Approvals have been given by the Ann Arbor city council for two separate projects featuring pedestrian and non-motorized improvements. One is a Safe Routes to School project on Green Road. And the other involves a Michigan Dept. of Transportation (MDOT) project to install a pedestrian island on Huron Street between Thayer and Ingalls. The action came at the council’s Nov. 8, 2012 meeting.
What the council authorized for the Safe Routes to School project – in connection with Thurston Elementary School – was an agreement between the city and MDOT for the installation of bike and pedestrian safety improvements on Green Road. The agreement is required as a condition of the federal funds used for the project – a total of …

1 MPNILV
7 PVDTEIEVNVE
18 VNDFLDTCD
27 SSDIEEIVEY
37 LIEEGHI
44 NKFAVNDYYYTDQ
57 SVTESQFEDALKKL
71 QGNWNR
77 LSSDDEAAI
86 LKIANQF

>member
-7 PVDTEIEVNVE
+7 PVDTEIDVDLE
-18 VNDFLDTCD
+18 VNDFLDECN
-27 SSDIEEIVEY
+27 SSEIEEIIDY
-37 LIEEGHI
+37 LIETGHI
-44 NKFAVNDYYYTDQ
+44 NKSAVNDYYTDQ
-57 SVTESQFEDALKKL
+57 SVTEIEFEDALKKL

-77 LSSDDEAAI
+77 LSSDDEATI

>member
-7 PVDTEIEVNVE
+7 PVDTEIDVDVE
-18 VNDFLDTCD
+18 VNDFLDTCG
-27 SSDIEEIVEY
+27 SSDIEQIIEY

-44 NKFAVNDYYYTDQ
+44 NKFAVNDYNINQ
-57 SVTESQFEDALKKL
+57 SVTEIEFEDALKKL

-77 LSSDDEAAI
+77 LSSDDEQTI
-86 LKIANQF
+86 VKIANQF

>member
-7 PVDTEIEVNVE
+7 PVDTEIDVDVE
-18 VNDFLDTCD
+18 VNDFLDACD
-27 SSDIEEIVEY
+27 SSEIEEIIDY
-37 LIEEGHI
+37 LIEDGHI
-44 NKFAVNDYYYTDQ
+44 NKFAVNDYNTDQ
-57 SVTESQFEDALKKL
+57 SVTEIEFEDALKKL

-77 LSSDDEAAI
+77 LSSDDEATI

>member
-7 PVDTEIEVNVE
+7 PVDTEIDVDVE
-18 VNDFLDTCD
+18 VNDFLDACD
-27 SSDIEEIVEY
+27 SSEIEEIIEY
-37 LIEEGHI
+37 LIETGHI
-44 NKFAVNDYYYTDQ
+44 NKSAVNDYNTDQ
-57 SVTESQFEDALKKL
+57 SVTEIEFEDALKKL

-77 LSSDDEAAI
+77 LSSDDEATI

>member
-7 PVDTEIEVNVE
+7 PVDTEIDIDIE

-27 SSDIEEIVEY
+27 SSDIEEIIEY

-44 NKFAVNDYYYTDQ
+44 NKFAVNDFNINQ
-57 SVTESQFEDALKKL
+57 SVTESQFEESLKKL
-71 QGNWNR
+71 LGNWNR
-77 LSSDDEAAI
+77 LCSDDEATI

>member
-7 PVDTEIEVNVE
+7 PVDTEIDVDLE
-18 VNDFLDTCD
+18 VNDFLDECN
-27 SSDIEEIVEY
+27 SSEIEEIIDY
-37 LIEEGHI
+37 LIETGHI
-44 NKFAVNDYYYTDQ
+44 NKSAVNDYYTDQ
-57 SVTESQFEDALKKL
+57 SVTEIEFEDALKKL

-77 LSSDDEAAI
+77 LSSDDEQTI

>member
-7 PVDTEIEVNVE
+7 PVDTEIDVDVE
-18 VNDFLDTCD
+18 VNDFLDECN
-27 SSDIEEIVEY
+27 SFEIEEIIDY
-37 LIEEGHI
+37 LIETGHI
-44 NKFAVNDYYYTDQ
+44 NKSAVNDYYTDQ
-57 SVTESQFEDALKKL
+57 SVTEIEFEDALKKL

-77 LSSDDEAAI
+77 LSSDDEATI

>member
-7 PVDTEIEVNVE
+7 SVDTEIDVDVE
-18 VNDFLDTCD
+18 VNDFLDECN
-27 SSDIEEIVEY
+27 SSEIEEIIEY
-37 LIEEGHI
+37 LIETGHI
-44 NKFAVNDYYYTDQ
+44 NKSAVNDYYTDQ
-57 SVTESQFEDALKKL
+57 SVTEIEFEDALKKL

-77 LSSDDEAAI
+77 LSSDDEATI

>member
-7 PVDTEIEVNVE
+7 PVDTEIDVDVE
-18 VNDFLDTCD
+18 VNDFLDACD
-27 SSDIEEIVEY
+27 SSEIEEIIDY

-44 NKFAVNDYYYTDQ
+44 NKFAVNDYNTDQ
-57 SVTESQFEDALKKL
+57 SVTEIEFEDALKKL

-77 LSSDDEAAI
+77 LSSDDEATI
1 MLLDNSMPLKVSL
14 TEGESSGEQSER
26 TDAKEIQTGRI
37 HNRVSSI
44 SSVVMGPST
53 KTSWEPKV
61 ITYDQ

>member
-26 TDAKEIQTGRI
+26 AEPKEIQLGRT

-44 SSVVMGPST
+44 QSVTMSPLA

Glimpsing through the door of room 116 of Hutchins Hall at UM Law School on Tuesday evening, The Chronicle could see what seemed like a late-evening class in session. Not sure of the room number we wanted, it was with some caution that we nosed further into the room. Ah. The familiar faces of Tony Derezinski, newly elected Ann Arbor city council representative of Ward 2, and Dave …
The city of Ann Arbor has been installing some new traffic lights around town. Traditional signals display a “Walk” light for as long as 25 seconds. This new type of signal displays a “Walk” light for only four seconds, out of a total cycle of up to 90 seconds. One example of such a signal is the crossing of State Street at Liberty Street downtown.